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    Quote Originally Posted by vtphoenix View Post
    The problem is, OF COURSE most of what they'll find is grains and stuff with any large groups of people. Large groups of people can not be nomadic, which meat eating requires as most prey is migratory. Get beyond a couple hundred people in one camp, especially back then, and you couldn't move easily to follow the herd.

    Also, camps for nomadic meat eating societies wouldn't leave much of anything behind. It's the people that stayed in one place for long periods of time that would leave stuff for future generations to find. Grains allow for staying in one place. Grains allow for civilization to grow beyond what would be the norm. However, if we're to think in terms of evolution (which I thought was the point of primal), humans are still adapting to grains in terms of function. Because it is the more readily available source of food, it could be that humans are slowly evolving into grain eaters, but we're not there yet. For the most part, as a species, due to tools and adaptation and long life spans, we evolve very slowly compared to other creatures that we can see evolving...the ones that have hundreds of generations for every generation of ours.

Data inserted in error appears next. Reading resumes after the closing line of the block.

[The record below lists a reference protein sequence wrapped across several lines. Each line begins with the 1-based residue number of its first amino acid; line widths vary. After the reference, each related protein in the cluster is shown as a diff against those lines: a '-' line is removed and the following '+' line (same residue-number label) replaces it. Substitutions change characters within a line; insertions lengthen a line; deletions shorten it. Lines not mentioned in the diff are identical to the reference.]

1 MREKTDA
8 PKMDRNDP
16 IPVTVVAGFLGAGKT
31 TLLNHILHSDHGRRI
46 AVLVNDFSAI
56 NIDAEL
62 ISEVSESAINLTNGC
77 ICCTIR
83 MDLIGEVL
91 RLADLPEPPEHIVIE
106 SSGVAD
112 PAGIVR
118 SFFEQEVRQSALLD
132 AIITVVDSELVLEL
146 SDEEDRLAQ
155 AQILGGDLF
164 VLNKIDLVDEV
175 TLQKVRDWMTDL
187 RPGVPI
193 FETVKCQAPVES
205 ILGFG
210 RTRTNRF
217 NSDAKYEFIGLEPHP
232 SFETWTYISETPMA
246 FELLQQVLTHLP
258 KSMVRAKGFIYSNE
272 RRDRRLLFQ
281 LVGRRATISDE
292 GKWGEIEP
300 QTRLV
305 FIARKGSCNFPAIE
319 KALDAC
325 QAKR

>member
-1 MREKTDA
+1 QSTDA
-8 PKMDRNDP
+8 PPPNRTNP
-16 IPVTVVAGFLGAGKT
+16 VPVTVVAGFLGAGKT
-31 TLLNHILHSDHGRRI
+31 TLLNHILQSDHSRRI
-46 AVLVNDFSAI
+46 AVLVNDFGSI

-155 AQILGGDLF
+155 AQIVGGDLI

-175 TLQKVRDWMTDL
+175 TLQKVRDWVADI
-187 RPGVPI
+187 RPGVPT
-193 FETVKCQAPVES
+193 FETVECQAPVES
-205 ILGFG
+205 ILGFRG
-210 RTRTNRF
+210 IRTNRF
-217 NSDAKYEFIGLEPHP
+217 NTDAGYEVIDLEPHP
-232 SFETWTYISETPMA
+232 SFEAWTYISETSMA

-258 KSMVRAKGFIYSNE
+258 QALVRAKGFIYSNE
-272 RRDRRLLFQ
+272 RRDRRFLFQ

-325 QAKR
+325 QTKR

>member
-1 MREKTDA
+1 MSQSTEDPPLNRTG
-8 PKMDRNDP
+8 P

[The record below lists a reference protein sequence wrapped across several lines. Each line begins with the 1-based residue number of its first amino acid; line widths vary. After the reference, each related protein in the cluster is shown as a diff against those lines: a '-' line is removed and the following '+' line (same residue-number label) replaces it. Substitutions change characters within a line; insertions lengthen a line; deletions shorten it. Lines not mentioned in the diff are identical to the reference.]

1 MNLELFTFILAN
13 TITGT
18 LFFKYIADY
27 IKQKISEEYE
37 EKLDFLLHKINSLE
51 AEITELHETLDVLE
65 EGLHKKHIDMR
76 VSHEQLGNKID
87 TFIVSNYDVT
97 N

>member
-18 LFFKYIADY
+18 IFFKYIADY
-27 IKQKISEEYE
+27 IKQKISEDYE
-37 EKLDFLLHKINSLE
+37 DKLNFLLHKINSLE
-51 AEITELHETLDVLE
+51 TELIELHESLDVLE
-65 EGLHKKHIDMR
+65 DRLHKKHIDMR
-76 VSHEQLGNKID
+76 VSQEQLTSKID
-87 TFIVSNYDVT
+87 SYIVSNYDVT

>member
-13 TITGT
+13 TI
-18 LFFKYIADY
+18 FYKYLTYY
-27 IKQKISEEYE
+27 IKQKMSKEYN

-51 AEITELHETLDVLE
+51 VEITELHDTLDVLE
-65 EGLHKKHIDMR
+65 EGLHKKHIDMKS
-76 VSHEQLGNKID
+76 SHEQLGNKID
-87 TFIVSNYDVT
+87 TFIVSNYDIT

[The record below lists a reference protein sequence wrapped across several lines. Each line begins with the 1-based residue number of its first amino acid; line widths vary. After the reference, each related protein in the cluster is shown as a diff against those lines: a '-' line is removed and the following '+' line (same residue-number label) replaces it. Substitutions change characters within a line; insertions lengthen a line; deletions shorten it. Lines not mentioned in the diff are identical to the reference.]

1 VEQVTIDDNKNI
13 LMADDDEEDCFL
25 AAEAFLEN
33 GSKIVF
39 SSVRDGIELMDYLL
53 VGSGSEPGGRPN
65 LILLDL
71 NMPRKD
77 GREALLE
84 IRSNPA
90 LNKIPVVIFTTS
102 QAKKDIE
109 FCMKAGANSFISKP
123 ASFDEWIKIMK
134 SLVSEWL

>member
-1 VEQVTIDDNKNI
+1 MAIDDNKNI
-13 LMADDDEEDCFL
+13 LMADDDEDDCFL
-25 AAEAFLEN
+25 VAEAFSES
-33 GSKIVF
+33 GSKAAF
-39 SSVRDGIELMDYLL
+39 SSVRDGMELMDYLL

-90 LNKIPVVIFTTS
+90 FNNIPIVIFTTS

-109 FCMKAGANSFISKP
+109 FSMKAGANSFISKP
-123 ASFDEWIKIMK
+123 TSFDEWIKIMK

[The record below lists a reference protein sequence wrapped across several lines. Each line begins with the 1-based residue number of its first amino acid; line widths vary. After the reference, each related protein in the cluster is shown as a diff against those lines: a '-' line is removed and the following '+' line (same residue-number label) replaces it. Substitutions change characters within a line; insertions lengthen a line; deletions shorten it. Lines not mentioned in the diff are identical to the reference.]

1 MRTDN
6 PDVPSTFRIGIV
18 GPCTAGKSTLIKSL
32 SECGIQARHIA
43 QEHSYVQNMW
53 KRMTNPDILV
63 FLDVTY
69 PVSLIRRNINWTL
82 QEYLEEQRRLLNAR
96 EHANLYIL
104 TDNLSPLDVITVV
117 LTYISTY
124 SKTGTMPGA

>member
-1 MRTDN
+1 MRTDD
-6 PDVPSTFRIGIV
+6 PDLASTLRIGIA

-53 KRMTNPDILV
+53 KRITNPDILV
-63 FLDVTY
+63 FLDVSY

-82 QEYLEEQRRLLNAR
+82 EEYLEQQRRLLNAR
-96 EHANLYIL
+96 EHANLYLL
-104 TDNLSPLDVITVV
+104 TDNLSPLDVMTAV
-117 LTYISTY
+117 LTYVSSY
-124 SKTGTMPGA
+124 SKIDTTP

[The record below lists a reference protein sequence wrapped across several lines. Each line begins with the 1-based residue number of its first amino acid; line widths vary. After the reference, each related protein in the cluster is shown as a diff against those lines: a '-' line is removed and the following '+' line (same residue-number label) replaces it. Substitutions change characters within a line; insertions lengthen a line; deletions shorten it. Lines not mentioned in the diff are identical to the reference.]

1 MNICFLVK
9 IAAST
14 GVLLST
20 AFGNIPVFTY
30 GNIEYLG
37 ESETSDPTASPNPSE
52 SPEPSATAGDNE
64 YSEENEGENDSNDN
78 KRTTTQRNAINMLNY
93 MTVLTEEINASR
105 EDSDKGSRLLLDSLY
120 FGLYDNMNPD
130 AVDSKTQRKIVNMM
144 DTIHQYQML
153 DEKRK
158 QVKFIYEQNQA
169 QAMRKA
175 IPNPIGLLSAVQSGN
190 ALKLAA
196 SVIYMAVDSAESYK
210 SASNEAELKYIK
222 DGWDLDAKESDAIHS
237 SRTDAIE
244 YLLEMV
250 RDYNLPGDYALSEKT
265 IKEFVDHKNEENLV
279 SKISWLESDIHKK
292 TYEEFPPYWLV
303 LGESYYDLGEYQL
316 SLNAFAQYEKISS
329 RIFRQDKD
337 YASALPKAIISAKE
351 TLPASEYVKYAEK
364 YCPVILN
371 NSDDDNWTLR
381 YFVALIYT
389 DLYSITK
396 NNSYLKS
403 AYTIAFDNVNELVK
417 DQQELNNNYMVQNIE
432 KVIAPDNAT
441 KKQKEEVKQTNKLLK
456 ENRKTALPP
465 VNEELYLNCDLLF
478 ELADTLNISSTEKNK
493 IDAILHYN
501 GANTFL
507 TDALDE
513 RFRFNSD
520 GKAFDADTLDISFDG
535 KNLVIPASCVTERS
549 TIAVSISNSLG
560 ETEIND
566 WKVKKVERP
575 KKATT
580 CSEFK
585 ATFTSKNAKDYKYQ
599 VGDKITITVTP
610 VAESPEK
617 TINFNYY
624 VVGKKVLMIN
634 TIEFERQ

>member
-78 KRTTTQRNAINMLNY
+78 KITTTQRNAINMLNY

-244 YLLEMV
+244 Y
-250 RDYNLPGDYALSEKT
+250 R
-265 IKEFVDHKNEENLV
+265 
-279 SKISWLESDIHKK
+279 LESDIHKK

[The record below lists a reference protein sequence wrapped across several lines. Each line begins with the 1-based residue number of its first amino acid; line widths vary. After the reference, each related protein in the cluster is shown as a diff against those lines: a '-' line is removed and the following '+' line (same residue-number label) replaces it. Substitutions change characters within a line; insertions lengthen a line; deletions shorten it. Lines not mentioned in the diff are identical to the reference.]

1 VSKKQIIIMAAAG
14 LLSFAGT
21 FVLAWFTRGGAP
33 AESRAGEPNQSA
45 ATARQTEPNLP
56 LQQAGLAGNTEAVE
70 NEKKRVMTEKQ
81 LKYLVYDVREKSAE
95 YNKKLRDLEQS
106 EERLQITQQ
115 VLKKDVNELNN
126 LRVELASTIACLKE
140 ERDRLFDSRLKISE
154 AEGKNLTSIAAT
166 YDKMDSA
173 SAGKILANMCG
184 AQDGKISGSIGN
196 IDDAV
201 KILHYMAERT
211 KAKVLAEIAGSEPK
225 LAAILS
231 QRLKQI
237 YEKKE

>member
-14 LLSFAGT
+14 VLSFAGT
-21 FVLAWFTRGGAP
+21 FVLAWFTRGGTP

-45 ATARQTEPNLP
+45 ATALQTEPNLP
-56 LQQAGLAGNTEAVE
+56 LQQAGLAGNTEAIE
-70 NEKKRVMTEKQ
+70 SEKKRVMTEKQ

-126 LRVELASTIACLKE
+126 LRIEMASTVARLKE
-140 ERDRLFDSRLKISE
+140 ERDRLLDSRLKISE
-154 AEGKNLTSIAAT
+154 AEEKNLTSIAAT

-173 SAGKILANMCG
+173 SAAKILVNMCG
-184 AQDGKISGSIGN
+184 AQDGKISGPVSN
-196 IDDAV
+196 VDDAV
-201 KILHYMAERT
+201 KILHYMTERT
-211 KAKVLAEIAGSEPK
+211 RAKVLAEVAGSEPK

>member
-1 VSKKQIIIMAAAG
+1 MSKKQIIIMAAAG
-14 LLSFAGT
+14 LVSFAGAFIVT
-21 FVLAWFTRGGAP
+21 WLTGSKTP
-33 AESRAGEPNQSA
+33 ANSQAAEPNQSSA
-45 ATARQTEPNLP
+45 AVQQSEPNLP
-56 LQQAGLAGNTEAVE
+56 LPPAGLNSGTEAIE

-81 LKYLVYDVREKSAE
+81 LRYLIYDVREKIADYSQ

We've had 100,000 years to adapt:
    Humans feasting on grains for at least 100,000 years | Observations, Scientific American Blog Network

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    Then why was it killing me?


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    Quote Originally Posted by Knifegill View Post
    Then why was it killing me?
    Because wild grass seeds were seasonal... they didn't eat them all day all year round. Because without intensive agriculture and storage systems there would not have been enough to last more than the limited time in which they were harvestable. Especially with competition from other animals also eating the seed.